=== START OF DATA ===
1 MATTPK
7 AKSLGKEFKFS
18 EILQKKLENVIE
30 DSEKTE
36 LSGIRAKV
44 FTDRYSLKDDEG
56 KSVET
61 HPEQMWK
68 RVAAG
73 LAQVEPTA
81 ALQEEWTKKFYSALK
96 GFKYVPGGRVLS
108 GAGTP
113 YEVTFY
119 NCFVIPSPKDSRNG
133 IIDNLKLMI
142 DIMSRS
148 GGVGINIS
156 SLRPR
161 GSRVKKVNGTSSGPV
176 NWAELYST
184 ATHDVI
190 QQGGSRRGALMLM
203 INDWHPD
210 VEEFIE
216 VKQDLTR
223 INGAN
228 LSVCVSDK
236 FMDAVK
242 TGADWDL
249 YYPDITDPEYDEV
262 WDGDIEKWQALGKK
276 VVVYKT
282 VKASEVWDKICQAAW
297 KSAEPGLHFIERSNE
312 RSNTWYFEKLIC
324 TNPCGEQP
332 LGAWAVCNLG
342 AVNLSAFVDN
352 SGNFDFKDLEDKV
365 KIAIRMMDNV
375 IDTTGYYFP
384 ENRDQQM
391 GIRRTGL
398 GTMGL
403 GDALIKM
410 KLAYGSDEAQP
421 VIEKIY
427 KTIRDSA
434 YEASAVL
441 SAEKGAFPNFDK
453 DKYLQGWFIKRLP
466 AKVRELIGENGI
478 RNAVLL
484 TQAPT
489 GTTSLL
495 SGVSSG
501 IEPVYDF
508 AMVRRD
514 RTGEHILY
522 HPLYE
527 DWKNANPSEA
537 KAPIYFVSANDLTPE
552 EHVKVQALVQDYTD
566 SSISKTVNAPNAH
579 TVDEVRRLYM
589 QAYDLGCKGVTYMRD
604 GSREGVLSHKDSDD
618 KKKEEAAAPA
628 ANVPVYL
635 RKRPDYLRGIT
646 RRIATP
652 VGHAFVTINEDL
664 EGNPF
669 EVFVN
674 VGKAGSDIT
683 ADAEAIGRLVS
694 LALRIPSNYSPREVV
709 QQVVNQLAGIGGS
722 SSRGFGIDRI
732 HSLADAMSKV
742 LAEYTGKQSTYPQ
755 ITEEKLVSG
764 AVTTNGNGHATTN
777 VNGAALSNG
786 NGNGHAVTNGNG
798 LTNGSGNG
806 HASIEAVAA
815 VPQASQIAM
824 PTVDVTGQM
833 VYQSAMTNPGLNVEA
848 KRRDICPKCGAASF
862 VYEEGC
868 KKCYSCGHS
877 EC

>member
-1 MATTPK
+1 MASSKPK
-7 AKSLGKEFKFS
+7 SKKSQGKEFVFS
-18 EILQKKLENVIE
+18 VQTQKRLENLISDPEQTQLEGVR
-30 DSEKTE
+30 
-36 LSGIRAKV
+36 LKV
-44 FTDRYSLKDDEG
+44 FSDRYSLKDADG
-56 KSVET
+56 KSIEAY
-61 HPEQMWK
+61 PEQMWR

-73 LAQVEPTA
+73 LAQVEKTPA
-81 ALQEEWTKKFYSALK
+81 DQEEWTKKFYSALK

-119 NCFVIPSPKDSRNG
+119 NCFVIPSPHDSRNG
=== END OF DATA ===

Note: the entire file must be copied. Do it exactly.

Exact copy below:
1 MATTPK
7 AKSLGKEFKFS
18 EILQKKLENVIE
30 DSEKTE
36 LSGIRAKV
44 FTDRYSLKDDEG
56 KSVET
61 HPEQMWK
68 RVAAG
73 LAQVEPTA
81 ALQEEWTKKFYSALK
96 GFKYVPGGRVLS
108 GAGTP
113 YEVTFY
119 NCFVIPSPKDSRNG
133 IIDNLKLMI
142 DIMSRS
148 GGVGINIS
156 SLRPR
161 GSRVKKVNGTSSGPV
176 NWAELYST
184 ATHDVI
190 QQGGSRRGALMLM
203 INDWHPD
210 VEEFIE
216 VKQDLTR
223 INGAN
228 LSVCVSDK
236 FMDAVK
242 TGADWDL
249 YYPDITDPEYDEV
262 WDGDIEKWQALGKK
276 VVVYKT
282 VKASEVWDKICQAAW
297 KSAEPGLHFIERSNE
312 RSNTWYFEKLIC
324 TNPCGEQP
332 LGAWAVCNLG
342 AVNLSAFVDN
352 SGNFDFKDLEDKV
365 KIAIRMMDNV
375 IDTTGYYFP
384 ENRDQQM
391 GIRRTGL
398 GTMGL
403 GDALIKM
410 KLAYGSDEAQP
421 VIEKIY
427 KTIRDSA
434 YEASAVL
441 SAEKGAFPNFDK
453 DKYLQGWFIKRLP
466 AKVRELIGENGI
478 RNAVLL
484 TQAPT
489 GTTSLL
495 SGVSSG
501 IEPVYDF
508 AMVRRD
514 RTGEHILY
522 HPLYE
527 DWKNANPSEA
537 KAPIYFVSANDLTPE
552 EHVKVQALVQDYTD
566 SSISKTVNAPNAH
579 TVDEVRRLYM
589 QAYDLGCKGVTYMRD
604 GSREGVLSHKDSDD
618 KKKEEAAAPA
628 ANVPVYL
635 RKRPDYLRGIT
646 RRIATP
652 VGHAFVTINEDL
664 EGNPF
669 EVFVN
674 VGKAGSDIT
683 ADAEAIGRLVS
694 LALRIPSNYSPREVV
709 QQVVNQLAGIGGS
722 SSRGFGIDRI
732 HSLADAMSKV
742 LAEYTGKQSTYPQ
755 ITEEKLVSG
764 AVTTNGNGHATTN
777 VNGAALSNG
786 NGNGHAVTNGNG
798 LTNGSGNG
806 HASIEAVAA
815 VPQASQIAM
824 PTVDVTGQM
833 VYQSAMTNPGLNVEA
848 KRRDICPKCGAASF
862 VYEEGC
868 KKCYSCGHS
877 EC

>member
-1 MATTPK
+1 MASSKPK
-7 AKSLGKEFKFS
+7 SKKSQGKEFVFS
-18 EILQKKLENVIE
+18 VQTQKRLENLISDPEQTQLEGVR
-30 DSEKTE
+30 
-36 LSGIRAKV
+36 LKV
-44 FTDRYSLKDDEG
+44 FSDRYSLKDADG
-56 KSVET
+56 KSIEAY
-61 HPEQMWK
+61 PEQMWR

-73 LAQVEPTA
+73 LAQVEKTPA
-81 ALQEEWTKKFYSALK
+81 DQEEWTKKFYSALK

-119 NCFVIPSPKDSRNG
+119 NCFVIPSPHDSRNG